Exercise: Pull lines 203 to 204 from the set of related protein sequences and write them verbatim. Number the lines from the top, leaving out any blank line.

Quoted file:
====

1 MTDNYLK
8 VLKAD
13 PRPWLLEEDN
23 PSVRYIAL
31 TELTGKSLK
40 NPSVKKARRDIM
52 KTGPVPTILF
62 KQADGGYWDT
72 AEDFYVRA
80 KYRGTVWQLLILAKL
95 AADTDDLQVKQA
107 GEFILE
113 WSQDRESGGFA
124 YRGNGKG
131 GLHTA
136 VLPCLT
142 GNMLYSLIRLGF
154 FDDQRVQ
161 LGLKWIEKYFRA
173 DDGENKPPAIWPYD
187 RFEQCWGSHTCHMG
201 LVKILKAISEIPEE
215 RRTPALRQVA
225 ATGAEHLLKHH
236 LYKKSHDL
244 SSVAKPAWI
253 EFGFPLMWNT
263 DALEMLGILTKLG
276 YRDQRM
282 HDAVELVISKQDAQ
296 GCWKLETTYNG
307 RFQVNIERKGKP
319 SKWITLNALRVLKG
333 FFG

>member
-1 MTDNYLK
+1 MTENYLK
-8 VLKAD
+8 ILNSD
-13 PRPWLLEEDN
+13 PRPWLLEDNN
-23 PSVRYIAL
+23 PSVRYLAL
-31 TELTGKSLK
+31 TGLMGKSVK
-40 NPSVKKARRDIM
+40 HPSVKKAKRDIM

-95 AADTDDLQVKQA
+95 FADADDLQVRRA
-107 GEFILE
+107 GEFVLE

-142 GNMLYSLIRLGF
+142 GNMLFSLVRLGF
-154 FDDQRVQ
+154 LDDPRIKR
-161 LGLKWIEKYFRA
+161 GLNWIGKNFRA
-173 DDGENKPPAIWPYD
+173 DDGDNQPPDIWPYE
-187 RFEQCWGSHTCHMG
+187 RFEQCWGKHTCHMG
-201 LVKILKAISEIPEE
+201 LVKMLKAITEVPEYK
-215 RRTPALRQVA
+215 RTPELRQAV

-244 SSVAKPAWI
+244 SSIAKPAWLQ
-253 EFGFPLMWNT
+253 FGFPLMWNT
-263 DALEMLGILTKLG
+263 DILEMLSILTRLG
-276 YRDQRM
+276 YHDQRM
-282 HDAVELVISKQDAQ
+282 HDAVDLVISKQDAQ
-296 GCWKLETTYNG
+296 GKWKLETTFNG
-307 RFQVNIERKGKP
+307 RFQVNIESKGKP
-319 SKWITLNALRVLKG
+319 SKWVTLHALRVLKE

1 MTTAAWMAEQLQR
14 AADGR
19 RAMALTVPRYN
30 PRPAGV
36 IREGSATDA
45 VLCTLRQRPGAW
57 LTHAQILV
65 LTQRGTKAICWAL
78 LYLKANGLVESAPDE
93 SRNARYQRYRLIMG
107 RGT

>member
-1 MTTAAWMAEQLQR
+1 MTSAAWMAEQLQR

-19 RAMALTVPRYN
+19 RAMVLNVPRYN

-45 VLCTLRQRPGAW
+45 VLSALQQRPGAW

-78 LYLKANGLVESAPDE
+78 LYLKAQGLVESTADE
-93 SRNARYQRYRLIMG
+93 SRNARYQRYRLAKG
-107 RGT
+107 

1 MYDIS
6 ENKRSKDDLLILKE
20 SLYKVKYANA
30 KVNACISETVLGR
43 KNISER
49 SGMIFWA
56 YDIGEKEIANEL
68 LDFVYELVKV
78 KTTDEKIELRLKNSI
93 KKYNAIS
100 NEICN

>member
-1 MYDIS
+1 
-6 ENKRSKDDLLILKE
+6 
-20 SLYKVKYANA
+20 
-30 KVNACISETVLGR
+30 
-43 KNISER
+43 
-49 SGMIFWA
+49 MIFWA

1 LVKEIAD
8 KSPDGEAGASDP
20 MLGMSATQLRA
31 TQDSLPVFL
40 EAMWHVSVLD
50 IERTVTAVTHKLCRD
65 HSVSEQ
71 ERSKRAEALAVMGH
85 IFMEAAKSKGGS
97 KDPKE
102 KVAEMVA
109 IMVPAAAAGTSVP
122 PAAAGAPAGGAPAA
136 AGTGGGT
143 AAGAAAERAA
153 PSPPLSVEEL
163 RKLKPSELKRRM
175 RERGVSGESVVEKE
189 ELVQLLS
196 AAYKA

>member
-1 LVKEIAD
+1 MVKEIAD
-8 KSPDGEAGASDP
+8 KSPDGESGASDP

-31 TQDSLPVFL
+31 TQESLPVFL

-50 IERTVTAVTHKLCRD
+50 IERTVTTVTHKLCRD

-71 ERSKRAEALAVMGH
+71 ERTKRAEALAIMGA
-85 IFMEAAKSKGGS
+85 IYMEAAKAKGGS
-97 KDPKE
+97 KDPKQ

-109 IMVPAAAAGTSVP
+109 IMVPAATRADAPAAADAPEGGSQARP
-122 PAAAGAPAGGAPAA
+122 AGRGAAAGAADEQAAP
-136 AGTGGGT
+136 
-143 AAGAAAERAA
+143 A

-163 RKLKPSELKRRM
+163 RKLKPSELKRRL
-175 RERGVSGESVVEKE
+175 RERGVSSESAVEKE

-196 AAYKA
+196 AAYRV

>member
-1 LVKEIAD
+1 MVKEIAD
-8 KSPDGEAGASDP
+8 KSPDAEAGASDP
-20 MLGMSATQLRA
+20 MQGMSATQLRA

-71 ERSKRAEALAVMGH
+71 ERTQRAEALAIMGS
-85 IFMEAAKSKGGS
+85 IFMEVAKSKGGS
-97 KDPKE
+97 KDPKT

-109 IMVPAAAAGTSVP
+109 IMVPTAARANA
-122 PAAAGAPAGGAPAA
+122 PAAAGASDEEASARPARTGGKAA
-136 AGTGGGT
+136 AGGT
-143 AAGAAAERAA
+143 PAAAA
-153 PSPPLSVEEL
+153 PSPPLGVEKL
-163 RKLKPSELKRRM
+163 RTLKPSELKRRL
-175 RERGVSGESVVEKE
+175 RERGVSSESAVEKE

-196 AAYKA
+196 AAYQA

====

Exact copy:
+163 RTLKPSELKRRL
-175 RERGVSGESVVEKE